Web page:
In a no holds barred address to the refugees, Mupfumira said all Rwandan refugees at the camp were expected to return back to their country as the country was now at peace. She said the decision to repatriate Rwandese was not a Zimbabwean government decision but an international decision.

“It’s not the government of Zimbabwe coming with a position that Rwandan refugees must go back come December 31. It is a position taken last year in October in Geneva affecting Rwandans wherever they may be. The idea of being a refugee is not a permanent issue. I have been a refugee before independence in the UK but when we got independence the UNHCR had to come and repatriate us. Come December 31, the Cessation Clause will come into effect. Our hands are tied because we have to comply with the UN,” Mupfumira said.

But despite this directive, there is no sign that Rwandese are leaving the camp. In fact, some have been clamouring for a recognisable status as they have been in the country for more than 10 years. Other refugees from other countries have also registered concerns about preferential treatment given to Mozambican nationals.

The WFP, which has taken over the distribution of food at the camp, has changed from cash based transfers in order to allow refuges to make their own purchase decisions about food and basic necessities. As such on a monthly basis, WFP is now providing monetary stipends to inhabitants while new arrivals get an in-kind transfer (until they are registered) to cover potential gap between arrival and the start of regular distributions.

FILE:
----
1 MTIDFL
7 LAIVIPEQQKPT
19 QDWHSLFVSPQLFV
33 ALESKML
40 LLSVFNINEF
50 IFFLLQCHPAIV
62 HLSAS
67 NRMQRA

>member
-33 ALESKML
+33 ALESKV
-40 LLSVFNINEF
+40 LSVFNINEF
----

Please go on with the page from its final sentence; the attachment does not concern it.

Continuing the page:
But WFP is also facing financial difficulties and has already appealed for US$2.5 million. As the rainy season beckons, 300 mud-built houses that were destroyed by heavy rains last year are still to be rebuild.

Children are the most vulnerable, with more than 200 Mozambican children not going to school because of shortage of facilities and teachers.

Teacher-in-charge at Tongogara Primary School, Tracy Mutema, said the school was facing a severe shortage of classrooms, resulting in children learning under the trees. The school has an enrolment of 1 694 pupils.

But all is not bleak. Goal Zimbabwe, a local aid agency, has initiated several livelihoods projects aimed at building resilience and capacitating the refugees to attain self-sustenance. The livelihoods programme is being hampered by lack of land as only 1,023 households were participating in the livelihoods programme which includes poultry and piggery projects as well as crop faming.

The ballooning population at Tongogara Refugee Camp has made it a contested terrain by political parties. The opposition MDC-T claimed that it had uncovered a plot by the ruling ZANU-PF to register all the refugees at the camp as potential voters.

ZANU-PF has, however, rebuffed the allegations with its provincial youth chairperson Mubuso Chinguno saying the claims were being propagated by failed politicians bent on creating confusion and fear defeat in the impending elections.

It remains to be seen whether the Zimbabwean government and all related agencies will pool resources to ensure that come the rains, the situation at the camp has improved.

Without immediate intervention, Tongogara Refugee Camp remains an accident waiting to happen.

November 2017